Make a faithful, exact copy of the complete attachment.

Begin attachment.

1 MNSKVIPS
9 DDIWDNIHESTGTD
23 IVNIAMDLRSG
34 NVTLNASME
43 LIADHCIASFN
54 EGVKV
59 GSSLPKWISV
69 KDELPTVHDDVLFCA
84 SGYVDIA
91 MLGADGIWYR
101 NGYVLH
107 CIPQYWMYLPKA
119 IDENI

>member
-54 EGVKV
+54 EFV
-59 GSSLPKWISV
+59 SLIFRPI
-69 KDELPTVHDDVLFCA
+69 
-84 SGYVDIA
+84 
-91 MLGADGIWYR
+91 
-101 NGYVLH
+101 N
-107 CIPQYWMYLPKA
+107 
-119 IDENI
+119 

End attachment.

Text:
1 MNSKVIPS
9 DDIWDNIHESTGTD
23 IVNIAMDLRSG
34 NVTLNASME
43 LIADHCIASFN
54 EGVKV
59 GSSLPKWISV
69 KDELPTVHDDVLFCA
84 SGYVDIA
91 MLGADGIWYR
101 NGYVLH
107 CIPQYWMYLPKA
119 IDENI

>member
-54 EGVKV
+54 EFV
-59 GSSLPKWISV
+59 SLIFRPI
-69 KDELPTVHDDVLFCA
+69 
-84 SGYVDIA
+84 
-91 MLGADGIWYR
+91 
-101 NGYVLH
+101 N
-107 CIPQYWMYLPKA
+107 
-119 IDENI
+119 